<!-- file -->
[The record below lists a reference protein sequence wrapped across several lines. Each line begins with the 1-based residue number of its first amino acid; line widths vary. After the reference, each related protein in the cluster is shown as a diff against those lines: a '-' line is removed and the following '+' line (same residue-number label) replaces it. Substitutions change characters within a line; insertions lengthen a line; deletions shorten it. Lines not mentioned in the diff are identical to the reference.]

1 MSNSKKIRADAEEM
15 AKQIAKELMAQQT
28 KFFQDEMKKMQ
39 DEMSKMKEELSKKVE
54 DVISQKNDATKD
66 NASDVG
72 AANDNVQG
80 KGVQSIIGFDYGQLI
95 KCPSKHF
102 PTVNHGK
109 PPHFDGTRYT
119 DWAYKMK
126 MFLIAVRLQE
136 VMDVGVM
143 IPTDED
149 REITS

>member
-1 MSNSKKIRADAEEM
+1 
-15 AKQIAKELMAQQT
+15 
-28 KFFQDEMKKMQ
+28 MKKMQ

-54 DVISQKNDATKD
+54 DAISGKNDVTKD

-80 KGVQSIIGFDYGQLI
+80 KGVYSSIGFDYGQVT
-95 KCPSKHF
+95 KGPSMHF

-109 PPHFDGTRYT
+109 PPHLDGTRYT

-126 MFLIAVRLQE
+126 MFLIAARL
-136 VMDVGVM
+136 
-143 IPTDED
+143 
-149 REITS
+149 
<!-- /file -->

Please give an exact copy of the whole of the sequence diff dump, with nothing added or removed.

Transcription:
[The record below lists a reference protein sequence wrapped across several lines. Each line begins with the 1-based residue number of its first amino acid; line widths vary. After the reference, each related protein in the cluster is shown as a diff against those lines: a '-' line is removed and the following '+' line (same residue-number label) replaces it. Substitutions change characters within a line; insertions lengthen a line; deletions shorten it. Lines not mentioned in the diff are identical to the reference.]

1 MSNSKKIRADAEEM
15 AKQIAKELMAQQT
28 KFFQDEMKKMQ
39 DEMSKMKEELSKKVE
54 DVISQKNDATKD
66 NASDVG
72 AANDNVQG
80 KGVQSIIGFDYGQLI
95 KCPSKHF
102 PTVNHGK
109 PPHFDGTRYT
119 DWAYKMK
126 MFLIAVRLQE
136 VMDVGVM
143 IPTDED
149 REITS

>member
-1 MSNSKKIRADAEEM
+1 
-15 AKQIAKELMAQQT
+15 
-28 KFFQDEMKKMQ
+28 MKKMQ

-54 DVISQKNDATKD
+54 DAISGKNDVTKD

-80 KGVQSIIGFDYGQLI
+80 KGVYSSIGFDYGQVT
-95 KCPSKHF
+95 KGPSMHF

-109 PPHFDGTRYT
+109 PPHLDGTRYT

-126 MFLIAVRLQE
+126 MFLIAARL
-136 VMDVGVM
+136 
-143 IPTDED
+143 
-149 REITS
+149 